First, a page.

By: Carl Sullivan
While some newspapers are requiring user registration on their Web sites, the nation’s largest news site is hesitant to follow the model.
“We’re still about massing eyeballs,” said MSNBC.com Senior Vice President and Editor in Chief Merrill Brown during an interview at MSNBC’s studios and online operations here. “We’ve been reluctant to do anything beyond what would be considered minimally intrusive for our users.”
In other words, visitors to MSNBC.com might get a pop-up box asking for their ZIP code, but not much more. So far, the site hasn’t required users to fill out sometimes lengthy forms requesting demographic data, as some newspapers are now doing.
“Registration is just one strategy, which we are considering for e-mail newsletters and chats,” Brown said.
“Our strategy is a little bit different,” said MSNBC.com Executive Editor Michael Silberman. Instead of asking for personal information, MSNBC is focusing on delivering contextual ads that “follow” users as they navigate the site. The New York Times on the Web is trying a similar strategy, calling the approach “surround sessions.”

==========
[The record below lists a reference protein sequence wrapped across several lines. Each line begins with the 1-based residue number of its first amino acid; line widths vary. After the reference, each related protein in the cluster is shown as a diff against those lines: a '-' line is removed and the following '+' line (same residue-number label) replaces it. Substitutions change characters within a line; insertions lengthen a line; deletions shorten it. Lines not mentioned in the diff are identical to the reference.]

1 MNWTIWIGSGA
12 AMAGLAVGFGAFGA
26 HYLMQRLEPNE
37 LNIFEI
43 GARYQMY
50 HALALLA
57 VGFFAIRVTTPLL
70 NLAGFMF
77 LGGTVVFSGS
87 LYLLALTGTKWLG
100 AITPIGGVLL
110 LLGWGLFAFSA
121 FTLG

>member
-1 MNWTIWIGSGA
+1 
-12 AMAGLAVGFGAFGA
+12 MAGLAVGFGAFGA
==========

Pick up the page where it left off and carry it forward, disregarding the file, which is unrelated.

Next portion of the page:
The site has also created some special sections that are sponsored by advertisers, such as a back-to-school package. These sponsorships are considered on a case-by-case basis, Silberman said. “For us, the most important thing is how you label the package,” he said. “The trickier issue is adjacency. We wouldn’t allow a movie ad to run on a review of the movie.”
Brown added that MSNBC.com is considering subscription fees for select content, including archives. “I don’t think we would ever entertain a subscription model for the entire site,” he said. MSNBC.com currently sells some niche sports content and syndicates content to other outlets.
Attracting about 4 million users a day, MSNBC.com still believes it can make money from advertising. After cutting some positions last year, the site is “not in cost-cutting mode right now,” Brown said. “But if things don’t pick up this quarter, we’ll re-evaluate that at the end of the quarter.”